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Living at internet speed means you can blow away a weekend before you realize it.
Last week, I decided that I would become a publisher, since the traditional routes to getting a book published were really thorny, and I would end up waiting 18 months to get my first royalties, if ever.
Since I’ve been drinking this blogging Kool-Aid for a year and a half now, I have lost the proper balance of caution and prudence that should accompany the launch of new ventures.
On the specious basis that rushing the barricades might be interesting, I read a few chapters of Dan Poynters excellent book on self-publishing . I didn’t read much, just enough to be convinced that self-publishing could be a good thing.
I will probably get around to finishing the book when I can find it again. It’s covered in six inches of paperwork
The biggest problem with becoming a publisher was finding a name for the business. I spent two days looking at lists of publishers and decided that most of the lists were outdated anyway, so I googled four or five likely names and they had been picked by MILLIONS of other people!
I thought, what combination of words would be catchy, unforgettable and unlikely to mean anything until I define them?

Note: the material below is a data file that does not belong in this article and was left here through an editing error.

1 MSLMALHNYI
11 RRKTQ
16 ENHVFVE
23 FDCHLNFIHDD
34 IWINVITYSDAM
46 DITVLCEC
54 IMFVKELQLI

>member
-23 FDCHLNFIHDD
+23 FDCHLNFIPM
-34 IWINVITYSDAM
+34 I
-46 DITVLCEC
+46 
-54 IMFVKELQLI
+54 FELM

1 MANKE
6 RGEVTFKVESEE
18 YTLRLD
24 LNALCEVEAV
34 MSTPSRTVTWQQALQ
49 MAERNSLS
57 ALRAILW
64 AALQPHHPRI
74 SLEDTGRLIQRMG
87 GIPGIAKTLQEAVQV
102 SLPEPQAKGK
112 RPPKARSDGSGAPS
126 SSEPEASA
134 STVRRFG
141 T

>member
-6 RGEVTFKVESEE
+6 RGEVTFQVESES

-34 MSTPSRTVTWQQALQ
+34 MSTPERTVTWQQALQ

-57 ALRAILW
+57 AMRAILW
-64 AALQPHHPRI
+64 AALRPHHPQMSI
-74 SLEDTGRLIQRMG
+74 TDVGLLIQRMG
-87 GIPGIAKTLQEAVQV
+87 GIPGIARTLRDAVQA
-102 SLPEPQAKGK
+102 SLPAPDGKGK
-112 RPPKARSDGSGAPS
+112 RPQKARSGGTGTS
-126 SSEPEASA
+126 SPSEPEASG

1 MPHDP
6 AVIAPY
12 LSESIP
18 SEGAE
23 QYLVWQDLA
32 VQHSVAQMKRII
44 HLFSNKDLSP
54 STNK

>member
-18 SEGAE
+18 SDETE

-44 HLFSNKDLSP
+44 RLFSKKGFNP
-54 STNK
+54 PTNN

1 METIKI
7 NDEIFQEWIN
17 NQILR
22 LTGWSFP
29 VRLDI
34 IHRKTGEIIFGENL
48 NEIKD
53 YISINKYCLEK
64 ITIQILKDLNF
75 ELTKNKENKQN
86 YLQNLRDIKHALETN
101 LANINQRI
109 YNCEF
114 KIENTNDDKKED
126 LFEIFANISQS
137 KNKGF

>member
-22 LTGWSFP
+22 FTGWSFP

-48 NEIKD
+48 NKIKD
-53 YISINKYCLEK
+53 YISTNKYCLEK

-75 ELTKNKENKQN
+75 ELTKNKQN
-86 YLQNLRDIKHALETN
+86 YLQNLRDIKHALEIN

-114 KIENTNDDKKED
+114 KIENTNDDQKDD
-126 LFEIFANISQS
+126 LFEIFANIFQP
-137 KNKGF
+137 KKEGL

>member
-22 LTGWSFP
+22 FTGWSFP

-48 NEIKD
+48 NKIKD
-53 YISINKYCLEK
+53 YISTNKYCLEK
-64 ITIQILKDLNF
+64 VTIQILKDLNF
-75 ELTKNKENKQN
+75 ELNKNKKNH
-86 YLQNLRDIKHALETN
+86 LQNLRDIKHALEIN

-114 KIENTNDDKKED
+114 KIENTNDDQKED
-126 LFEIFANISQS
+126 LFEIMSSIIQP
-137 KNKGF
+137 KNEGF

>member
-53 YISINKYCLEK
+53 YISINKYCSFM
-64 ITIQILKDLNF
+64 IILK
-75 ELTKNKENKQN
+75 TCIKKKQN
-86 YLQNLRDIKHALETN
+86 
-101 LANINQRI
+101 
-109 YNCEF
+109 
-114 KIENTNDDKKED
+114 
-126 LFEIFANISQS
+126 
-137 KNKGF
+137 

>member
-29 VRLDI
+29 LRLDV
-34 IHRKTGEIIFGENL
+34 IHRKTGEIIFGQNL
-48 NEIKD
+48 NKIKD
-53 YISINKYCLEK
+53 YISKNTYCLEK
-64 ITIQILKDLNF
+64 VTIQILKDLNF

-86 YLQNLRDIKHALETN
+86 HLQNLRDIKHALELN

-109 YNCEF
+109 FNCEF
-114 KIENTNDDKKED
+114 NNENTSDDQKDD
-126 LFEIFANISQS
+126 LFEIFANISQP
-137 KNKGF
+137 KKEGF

Bent Crow Press was the first name that popped into my mind. I Googled it and there were no hits whatsoever. Ta Dah! We had a winner!
There is no hiddden significance in the name, but it is sufficiently off-beat that it will probably generate some speculation. As long the name of the book is spelled right, I don’t mind what conclusions are drawn about the publisher.
I registered the name at our local courthouse Friday, opened a bank account an hour later, designed a logo with Gretchen’s help yesterday while updating the original book and producing an e-book version for PDAs, added a gmail account thanks to Rosa Say, set up a 1800 number for Bent Crow Press today on Vonage, and kicked back for a short break before creating a Bent Crow Press website.
Those of you with PDAs are invited to follow David Hanna and download Danger Quicksand to your PDAs. He downloaded the original pocket-book-sized version and used Acrobat Reader for Palm OS to convert it for his Treo 600 PDA.
As you will see, this free download PDA version is set up in a smaller format and should be much more readable on a small screen.
I want you to feel free to beam this PDA version to anyone you wish. You might do them a favor and save them from some uncomfortable situations.
Let me know your suggestions for improving this PDA version. It isn’t perfect yet, but it is useful and that is what is most important. If you have any tales to share about beaming Danger Quicksand, please share them.
Tag: citizen publishing